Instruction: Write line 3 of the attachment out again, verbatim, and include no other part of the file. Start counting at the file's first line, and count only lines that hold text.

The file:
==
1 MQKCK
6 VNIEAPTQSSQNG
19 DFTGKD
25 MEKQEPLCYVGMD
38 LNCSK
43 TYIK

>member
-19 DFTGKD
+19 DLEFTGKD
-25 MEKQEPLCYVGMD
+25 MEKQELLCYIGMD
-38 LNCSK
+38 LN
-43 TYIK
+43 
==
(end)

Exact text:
19 DFTGKD